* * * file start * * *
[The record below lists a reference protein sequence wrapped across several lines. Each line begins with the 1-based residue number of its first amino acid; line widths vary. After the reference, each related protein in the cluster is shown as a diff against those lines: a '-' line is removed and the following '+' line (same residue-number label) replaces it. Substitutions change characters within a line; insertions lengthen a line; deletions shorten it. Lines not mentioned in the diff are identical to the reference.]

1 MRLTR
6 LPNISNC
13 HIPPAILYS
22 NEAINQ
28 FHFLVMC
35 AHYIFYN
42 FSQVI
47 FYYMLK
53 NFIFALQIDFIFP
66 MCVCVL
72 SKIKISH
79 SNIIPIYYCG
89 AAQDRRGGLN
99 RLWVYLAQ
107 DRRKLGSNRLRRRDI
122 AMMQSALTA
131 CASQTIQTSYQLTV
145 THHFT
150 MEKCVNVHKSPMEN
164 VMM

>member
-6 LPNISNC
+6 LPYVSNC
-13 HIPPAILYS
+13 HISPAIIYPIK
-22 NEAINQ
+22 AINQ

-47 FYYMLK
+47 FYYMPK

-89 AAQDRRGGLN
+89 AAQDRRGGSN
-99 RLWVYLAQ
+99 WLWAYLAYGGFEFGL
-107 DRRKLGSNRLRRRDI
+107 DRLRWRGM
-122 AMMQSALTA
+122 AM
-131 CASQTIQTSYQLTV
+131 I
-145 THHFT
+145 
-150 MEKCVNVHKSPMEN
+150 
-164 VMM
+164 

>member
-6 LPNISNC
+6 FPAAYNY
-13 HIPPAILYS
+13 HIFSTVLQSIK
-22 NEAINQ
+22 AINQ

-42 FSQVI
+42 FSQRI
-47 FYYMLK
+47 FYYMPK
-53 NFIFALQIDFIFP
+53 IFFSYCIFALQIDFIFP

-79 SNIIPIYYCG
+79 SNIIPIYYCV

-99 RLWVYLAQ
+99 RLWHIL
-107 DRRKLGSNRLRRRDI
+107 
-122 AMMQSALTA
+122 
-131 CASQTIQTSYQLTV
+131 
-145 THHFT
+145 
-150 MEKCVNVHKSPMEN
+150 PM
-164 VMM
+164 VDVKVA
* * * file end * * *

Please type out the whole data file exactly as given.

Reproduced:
[The record below lists a reference protein sequence wrapped across several lines. Each line begins with the 1-based residue number of its first amino acid; line widths vary. After the reference, each related protein in the cluster is shown as a diff against those lines: a '-' line is removed and the following '+' line (same residue-number label) replaces it. Substitutions change characters within a line; insertions lengthen a line; deletions shorten it. Lines not mentioned in the diff are identical to the reference.]

1 MRLTR
6 LPNISNC
13 HIPPAILYS
22 NEAINQ
28 FHFLVMC
35 AHYIFYN
42 FSQVI
47 FYYMLK
53 NFIFALQIDFIFP
66 MCVCVL
72 SKIKISH
79 SNIIPIYYCG
89 AAQDRRGGLN
99 RLWVYLAQ
107 DRRKLGSNRLRRRDI
122 AMMQSALTA
131 CASQTIQTSYQLTV
145 THHFT
150 MEKCVNVHKSPMEN
164 VMM

>member
-6 LPNISNC
+6 LPYVSNC
-13 HIPPAILYS
+13 HISPAIIYPIK
-22 NEAINQ
+22 AINQ

-47 FYYMLK
+47 FYYMPK

-89 AAQDRRGGLN
+89 AAQDRRGGSN
-99 RLWVYLAQ
+99 WLWAYLAYGGFEFGL
-107 DRRKLGSNRLRRRDI
+107 DRLRWRGM
-122 AMMQSALTA
+122 AM
-131 CASQTIQTSYQLTV
+131 I
-145 THHFT
+145 
-150 MEKCVNVHKSPMEN
+150 
-164 VMM
+164 

>member
-6 LPNISNC
+6 FPAAYNY
-13 HIPPAILYS
+13 HIFSTVLQSIK
-22 NEAINQ
+22 AINQ

-42 FSQVI
+42 FSQRI
-47 FYYMLK
+47 FYYMPK
-53 NFIFALQIDFIFP
+53 IFFSYCIFALQIDFIFP

-79 SNIIPIYYCG
+79 SNIIPIYYCV

-99 RLWVYLAQ
+99 RLWHIL
-107 DRRKLGSNRLRRRDI
+107 
-122 AMMQSALTA
+122 
-131 CASQTIQTSYQLTV
+131 
-145 THHFT
+145 
-150 MEKCVNVHKSPMEN
+150 PM
-164 VMM
+164 VDVKVA